“Mary, you know I hate parties. My idea of hell is a very large party in a cold room where everybody has to play hockey properly.” –Cold Comfort Farm by Stella Gibbons
I spent many years of my childhood blissfully unaware of one crucial detail about myself. While I was reading, enjoying time by myself staring out of a window in contemplation, I did not realize that my proclivity towards solitary activities somehow put me in a minority. That doesn’t mean that I hate people. It has to do with scale and a need for recharging after the event. Large parties are a horror that can only be counteracted by hours of quiet.
Hello, I am an introvert. Nice to meet you.
We seem to be a society intent on pigeon-holing everyone and everything into categories. There is a sort of obsession with personal quirks that create Otherness and Sameness. Introvert or extravert. Gay or straight. Male or female. Because of the guidelines in the DSM-V, someone who is shy, eccentric, or lives an untraditional life can be classified as mentally ill. The neatness of these categories creates a landscape where it is difficult to determine gradation. Rather than accepting individual differences, we try to find a way to describe them, a way to figure out if that fits in with traditional views of society, and whether another person is the same or different from us.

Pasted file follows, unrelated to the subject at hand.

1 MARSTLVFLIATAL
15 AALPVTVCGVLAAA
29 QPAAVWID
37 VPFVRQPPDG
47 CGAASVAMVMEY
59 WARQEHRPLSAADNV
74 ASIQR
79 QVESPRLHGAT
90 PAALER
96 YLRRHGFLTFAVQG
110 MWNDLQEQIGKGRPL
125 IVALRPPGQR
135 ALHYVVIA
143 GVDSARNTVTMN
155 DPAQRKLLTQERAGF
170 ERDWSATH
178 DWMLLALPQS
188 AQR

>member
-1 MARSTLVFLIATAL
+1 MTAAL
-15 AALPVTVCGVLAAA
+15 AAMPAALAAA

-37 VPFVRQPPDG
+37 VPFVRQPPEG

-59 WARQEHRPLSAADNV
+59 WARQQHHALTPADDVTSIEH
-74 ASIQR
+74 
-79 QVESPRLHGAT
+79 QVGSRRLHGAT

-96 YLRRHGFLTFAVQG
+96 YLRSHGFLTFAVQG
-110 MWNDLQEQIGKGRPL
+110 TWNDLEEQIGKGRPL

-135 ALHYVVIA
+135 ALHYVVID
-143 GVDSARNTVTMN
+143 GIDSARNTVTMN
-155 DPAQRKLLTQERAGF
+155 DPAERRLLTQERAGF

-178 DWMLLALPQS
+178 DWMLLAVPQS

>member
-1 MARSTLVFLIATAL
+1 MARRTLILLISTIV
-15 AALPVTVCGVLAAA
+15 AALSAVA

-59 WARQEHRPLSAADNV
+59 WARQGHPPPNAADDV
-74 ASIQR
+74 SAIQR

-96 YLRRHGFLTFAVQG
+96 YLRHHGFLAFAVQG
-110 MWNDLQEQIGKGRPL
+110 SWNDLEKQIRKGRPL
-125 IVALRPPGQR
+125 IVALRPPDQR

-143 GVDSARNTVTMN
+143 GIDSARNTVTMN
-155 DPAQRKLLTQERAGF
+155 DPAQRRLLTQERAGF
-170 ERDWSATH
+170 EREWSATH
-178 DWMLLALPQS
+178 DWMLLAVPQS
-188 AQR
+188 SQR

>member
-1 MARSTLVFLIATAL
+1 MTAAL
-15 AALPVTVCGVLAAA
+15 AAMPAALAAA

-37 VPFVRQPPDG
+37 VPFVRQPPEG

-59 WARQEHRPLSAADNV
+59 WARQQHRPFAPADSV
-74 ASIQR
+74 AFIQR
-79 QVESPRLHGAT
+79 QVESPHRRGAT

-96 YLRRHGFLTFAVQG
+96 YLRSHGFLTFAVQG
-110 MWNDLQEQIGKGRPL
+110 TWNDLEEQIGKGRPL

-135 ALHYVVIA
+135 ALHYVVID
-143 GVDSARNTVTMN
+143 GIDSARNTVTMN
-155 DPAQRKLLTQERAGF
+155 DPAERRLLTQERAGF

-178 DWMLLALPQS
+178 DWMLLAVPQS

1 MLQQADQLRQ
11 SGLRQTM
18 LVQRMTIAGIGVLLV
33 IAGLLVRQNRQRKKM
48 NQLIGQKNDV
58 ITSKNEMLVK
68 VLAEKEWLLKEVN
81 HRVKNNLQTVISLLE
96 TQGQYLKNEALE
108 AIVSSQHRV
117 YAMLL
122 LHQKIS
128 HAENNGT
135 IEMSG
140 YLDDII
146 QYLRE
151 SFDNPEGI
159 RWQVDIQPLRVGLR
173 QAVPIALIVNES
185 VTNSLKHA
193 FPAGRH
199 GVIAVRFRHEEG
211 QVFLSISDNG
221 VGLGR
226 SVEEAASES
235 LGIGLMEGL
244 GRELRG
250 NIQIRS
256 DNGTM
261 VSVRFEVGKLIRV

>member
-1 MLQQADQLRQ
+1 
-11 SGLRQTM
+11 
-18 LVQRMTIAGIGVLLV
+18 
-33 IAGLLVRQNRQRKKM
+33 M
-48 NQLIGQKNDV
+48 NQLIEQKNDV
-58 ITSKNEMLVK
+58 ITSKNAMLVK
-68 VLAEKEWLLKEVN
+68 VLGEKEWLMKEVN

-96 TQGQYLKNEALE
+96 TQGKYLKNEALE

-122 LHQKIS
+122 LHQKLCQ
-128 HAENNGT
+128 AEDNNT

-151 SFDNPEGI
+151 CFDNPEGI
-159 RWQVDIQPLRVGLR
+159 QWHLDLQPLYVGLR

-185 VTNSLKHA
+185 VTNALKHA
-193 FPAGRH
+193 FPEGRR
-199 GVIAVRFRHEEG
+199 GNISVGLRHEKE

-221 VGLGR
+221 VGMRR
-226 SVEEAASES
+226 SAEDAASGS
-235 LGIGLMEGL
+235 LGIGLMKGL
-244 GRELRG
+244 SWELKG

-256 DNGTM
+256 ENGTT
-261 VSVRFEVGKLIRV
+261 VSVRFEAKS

The popularity of Susan Cain’s bestseller Quiet: The Power of Introverts in a World That Can’t Stop Talking is both empowering and problematic. People are all too eager to pick up the banner of introvert and proclaim their need for a quiet moment. In large, this is good. We cannot all be Dale Carnegies in this world. But it also sets up a polarized image of one or the other when there are possibly a great deal of people who fall somewhere in between, neither one nor the other, or who feel different preferences at different points in their lives. Many other aspects of personality receive this same treatment.
I sometimes buy into this line of thinking. For instance, I identify as an INFP on the Myers-Briggs personality test. However, in accepting this label, I have perhaps been limiting myself. I remember first taking the test as a high school student, and, when I got the result, I felt like I had been put into an unemployable box by the artist label. A quick search will turn up many suggested occupations to go along with this type. It is fascinating, in a way, to identify with a group of like-minded people, but isn’t it also cutting off possibilities of who and what I could be?
So, I guess I am an introvert, if I must be labeled. But we are all many things besides the categories we enforce on ourselves. We all have quirks, and they don’t have to be considered in terms of Same or Other.